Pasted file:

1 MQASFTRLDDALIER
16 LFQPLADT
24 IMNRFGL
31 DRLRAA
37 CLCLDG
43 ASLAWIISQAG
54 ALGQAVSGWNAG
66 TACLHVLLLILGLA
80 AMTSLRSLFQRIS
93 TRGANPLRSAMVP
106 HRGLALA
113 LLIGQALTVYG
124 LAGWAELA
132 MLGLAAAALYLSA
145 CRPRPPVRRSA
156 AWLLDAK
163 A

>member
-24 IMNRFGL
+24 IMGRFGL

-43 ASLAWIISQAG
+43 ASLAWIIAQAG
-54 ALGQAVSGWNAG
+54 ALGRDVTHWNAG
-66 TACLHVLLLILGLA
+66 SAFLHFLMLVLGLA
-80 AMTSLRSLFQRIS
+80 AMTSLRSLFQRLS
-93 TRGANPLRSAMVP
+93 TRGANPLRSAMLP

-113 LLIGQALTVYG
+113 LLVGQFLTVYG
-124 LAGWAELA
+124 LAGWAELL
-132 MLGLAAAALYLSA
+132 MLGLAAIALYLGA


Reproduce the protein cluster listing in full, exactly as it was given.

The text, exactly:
1 MQASFTRLDDALIER
16 LFQPLADT
24 IMNRFGL
31 DRLRAA
37 CLCLDG
43 ASLAWIISQAG
54 ALGQAVSGWNAG
66 TACLHVLLLILGLA
80 AMTSLRSLFQRIS
93 TRGANPLRSAMVP
106 HRGLALA
113 LLIGQALTVYG
124 LAGWAELA
132 MLGLAAAALYLSA
145 CRPRPPVRRSA
156 AWLLDAK
163 A

>member
-24 IMNRFGL
+24 IMGRFGL

-43 ASLAWIISQAG
+43 ASLAWIIAQAG
-54 ALGQAVSGWNAG
+54 ALGRDVTHWNAG
-66 TACLHVLLLILGLA
+66 SAFLHFLMLVLGLA
-80 AMTSLRSLFQRIS
+80 AMTSLRSLFQRLS
-93 TRGANPLRSAMVP
+93 TRGANPLRSAMLP

-113 LLIGQALTVYG
+113 LLVGQFLTVYG
-124 LAGWAELA
+124 LAGWAELL
-132 MLGLAAAALYLSA
+132 MLGLAAIALYLGA